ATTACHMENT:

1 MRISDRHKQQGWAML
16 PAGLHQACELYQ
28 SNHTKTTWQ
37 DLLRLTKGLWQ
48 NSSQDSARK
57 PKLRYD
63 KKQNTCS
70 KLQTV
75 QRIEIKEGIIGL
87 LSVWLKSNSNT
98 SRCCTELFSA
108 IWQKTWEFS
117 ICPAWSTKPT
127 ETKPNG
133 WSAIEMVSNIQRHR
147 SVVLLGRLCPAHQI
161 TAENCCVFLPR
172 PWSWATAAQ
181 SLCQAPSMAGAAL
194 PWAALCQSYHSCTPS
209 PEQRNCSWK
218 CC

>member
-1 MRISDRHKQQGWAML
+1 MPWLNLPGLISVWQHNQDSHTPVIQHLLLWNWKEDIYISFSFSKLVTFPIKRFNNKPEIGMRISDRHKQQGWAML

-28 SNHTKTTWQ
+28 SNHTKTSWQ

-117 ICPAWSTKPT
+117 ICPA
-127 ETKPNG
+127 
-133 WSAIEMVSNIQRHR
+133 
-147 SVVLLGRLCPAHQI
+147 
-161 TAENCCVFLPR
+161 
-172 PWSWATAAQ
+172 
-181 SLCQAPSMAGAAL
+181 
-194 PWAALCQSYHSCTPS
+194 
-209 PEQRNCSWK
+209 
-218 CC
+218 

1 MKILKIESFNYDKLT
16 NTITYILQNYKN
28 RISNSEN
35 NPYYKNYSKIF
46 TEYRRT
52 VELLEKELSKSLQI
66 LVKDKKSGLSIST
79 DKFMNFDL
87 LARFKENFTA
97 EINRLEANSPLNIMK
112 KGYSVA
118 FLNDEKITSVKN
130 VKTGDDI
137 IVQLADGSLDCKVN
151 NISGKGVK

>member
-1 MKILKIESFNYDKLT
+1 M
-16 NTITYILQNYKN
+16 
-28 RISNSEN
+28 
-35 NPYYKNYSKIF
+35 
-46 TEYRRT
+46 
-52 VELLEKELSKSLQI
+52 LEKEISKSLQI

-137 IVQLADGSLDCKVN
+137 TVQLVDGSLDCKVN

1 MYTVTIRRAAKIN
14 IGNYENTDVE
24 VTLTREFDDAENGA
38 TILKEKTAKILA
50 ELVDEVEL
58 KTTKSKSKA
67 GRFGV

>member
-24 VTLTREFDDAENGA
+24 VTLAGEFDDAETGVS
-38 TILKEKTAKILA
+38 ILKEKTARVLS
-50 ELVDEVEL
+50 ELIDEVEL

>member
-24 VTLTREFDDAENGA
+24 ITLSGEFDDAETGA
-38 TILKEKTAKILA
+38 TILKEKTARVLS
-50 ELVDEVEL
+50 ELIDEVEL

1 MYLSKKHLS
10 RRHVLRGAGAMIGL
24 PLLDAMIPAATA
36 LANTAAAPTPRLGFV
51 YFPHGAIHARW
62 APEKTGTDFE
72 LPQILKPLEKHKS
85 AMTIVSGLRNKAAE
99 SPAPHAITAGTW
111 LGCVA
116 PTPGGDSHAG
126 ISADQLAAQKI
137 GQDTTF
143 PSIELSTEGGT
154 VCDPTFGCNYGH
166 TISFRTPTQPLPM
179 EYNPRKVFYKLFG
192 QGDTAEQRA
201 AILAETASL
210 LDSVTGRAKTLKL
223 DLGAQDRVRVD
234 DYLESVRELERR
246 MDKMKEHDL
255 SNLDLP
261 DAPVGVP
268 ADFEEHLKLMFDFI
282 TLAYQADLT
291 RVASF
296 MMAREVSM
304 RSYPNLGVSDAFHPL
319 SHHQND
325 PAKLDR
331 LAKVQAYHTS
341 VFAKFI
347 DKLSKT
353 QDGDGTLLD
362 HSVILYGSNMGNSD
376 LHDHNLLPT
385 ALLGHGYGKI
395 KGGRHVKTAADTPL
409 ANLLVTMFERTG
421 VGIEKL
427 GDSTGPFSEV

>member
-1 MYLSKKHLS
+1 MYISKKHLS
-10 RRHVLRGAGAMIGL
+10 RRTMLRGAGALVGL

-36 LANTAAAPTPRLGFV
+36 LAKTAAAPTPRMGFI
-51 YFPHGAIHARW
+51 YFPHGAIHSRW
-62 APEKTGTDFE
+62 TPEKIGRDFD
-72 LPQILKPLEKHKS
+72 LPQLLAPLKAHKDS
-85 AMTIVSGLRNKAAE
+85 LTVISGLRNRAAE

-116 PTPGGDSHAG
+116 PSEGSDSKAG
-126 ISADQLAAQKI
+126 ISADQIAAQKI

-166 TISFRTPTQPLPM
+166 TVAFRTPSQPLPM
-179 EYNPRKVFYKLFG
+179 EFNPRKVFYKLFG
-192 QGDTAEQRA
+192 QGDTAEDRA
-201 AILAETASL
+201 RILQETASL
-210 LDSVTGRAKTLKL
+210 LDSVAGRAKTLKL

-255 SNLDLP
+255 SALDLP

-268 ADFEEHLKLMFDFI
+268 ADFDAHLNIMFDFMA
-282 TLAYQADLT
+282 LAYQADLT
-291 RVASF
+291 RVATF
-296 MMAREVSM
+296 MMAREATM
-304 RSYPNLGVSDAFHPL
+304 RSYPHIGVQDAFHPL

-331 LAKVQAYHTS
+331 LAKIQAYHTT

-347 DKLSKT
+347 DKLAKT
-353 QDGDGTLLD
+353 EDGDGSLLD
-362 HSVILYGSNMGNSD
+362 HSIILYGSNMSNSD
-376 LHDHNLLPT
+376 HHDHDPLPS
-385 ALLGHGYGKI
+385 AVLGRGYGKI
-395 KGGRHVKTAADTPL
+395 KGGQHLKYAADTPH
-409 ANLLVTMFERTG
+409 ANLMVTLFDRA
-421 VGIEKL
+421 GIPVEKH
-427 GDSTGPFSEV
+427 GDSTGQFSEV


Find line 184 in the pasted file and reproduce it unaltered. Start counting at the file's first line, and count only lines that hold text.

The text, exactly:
+331 LAKIQAYHTT